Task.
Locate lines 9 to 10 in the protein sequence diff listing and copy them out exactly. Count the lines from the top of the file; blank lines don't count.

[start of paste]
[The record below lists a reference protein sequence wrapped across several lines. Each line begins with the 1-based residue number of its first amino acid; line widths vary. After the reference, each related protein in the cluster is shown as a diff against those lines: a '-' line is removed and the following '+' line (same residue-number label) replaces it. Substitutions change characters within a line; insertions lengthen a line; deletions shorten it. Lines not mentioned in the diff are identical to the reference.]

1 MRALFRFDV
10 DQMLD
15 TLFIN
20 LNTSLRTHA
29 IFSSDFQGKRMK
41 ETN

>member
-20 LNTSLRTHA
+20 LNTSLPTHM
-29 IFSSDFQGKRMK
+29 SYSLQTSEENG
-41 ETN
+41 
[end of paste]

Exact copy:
-20 LNTSLRTHA
+20 LNTSLPTHM